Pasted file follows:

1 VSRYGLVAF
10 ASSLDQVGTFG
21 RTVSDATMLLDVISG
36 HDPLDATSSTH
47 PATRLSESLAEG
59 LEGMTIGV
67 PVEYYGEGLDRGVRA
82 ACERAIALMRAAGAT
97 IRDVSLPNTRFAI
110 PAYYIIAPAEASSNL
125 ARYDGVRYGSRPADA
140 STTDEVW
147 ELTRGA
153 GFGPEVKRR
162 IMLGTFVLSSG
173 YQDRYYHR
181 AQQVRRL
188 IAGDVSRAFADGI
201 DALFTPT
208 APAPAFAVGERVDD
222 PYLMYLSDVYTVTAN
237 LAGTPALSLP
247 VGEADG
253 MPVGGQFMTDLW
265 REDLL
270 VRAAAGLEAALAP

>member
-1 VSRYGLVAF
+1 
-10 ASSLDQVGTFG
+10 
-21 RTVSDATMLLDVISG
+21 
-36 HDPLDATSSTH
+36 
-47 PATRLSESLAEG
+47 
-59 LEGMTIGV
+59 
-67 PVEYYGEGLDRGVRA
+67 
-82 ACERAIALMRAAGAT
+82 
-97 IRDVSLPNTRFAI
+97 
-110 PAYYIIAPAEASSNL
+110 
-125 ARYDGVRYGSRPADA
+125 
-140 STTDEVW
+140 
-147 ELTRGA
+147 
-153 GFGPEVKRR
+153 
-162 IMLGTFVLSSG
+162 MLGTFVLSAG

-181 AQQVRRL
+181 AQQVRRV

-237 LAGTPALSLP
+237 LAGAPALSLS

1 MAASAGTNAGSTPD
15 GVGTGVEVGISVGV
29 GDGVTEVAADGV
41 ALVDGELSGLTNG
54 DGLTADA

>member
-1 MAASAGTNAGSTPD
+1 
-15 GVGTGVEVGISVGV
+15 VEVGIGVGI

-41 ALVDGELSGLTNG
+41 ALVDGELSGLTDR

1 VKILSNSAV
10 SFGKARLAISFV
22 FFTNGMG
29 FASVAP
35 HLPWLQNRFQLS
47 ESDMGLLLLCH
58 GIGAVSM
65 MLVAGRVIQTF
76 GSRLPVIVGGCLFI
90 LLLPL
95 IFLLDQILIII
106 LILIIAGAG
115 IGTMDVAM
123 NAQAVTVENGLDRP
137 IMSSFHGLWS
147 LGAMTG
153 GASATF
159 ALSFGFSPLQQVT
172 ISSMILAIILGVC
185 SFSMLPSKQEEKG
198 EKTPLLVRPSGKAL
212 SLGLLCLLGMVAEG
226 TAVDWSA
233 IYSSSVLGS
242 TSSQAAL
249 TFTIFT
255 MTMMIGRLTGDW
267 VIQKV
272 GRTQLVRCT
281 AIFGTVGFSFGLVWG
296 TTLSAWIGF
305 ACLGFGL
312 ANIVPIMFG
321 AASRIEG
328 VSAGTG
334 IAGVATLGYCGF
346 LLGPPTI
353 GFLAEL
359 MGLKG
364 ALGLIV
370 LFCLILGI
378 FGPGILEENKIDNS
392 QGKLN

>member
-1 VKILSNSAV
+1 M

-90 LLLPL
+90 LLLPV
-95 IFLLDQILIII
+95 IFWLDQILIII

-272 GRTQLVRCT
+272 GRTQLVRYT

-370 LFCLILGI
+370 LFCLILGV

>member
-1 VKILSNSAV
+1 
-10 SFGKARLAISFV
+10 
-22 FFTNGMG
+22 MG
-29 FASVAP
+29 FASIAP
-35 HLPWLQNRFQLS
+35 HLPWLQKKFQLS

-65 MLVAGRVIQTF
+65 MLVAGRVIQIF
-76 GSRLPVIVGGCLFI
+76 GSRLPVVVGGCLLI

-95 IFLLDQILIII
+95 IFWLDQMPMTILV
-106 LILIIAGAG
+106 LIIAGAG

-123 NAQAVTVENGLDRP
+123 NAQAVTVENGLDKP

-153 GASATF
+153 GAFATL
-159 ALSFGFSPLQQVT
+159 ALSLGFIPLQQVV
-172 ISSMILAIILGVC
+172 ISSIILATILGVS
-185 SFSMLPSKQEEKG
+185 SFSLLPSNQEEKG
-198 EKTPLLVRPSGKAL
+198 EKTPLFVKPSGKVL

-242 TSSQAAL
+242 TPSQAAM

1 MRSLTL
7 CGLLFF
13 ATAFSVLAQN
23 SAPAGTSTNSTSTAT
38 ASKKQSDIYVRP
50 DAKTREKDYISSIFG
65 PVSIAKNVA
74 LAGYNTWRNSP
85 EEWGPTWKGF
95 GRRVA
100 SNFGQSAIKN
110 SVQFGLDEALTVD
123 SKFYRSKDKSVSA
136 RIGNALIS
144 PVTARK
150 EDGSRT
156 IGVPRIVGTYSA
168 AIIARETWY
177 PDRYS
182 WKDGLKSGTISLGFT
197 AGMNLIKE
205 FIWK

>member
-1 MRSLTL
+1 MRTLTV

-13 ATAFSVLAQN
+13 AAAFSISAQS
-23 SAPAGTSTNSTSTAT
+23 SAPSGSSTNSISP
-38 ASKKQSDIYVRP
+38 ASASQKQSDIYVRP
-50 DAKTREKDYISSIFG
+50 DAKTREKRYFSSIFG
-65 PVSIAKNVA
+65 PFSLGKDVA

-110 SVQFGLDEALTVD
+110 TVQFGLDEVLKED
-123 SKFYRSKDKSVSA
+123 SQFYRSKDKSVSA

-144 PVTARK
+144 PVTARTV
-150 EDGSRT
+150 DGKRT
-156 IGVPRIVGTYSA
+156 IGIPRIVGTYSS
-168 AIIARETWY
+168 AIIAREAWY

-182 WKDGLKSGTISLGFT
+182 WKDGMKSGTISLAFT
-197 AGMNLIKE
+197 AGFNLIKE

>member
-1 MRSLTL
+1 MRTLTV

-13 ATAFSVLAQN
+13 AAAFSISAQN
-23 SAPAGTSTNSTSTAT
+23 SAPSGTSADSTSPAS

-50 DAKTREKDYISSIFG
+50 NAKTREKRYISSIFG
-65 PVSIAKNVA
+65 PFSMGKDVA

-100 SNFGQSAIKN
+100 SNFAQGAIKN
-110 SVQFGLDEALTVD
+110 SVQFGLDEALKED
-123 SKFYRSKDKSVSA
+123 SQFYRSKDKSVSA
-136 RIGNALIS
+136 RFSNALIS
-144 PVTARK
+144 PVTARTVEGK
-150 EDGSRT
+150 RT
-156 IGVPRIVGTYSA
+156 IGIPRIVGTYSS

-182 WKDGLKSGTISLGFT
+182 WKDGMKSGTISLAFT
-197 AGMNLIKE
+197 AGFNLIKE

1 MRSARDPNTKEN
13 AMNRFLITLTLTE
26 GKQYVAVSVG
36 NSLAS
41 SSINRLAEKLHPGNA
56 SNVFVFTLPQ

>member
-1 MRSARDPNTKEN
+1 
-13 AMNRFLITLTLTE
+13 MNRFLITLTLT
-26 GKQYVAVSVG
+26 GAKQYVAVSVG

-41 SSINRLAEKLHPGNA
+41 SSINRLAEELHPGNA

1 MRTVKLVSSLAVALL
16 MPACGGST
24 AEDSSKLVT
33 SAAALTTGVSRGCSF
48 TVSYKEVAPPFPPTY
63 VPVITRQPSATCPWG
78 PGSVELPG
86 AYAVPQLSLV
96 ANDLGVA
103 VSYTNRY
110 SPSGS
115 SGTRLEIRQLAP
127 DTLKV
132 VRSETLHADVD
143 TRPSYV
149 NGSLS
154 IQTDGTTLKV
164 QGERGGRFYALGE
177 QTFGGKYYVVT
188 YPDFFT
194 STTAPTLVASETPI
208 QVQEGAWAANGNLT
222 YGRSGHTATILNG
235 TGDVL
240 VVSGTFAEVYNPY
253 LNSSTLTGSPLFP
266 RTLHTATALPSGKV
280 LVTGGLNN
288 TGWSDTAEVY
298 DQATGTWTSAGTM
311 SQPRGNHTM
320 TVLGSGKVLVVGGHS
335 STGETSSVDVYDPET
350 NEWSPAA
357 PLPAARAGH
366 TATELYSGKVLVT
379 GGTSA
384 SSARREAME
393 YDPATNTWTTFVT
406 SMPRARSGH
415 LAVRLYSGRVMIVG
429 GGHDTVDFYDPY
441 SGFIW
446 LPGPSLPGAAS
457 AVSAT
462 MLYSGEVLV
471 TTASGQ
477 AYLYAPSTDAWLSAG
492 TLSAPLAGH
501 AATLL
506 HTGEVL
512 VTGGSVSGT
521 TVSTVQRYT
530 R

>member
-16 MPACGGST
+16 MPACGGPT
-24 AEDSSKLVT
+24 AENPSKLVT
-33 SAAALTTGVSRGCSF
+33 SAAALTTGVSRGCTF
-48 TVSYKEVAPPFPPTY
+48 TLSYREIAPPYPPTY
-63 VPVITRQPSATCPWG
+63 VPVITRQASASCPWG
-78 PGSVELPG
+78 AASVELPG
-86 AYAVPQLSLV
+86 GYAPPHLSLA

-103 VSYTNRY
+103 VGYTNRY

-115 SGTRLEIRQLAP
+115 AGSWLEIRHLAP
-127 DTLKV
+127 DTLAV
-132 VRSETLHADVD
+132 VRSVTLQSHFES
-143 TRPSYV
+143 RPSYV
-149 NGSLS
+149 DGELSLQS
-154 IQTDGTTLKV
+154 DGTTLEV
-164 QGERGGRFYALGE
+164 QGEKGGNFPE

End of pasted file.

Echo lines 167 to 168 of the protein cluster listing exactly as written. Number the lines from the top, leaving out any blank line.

65 PVSIAKNVA
74 LAGYNTWRNSP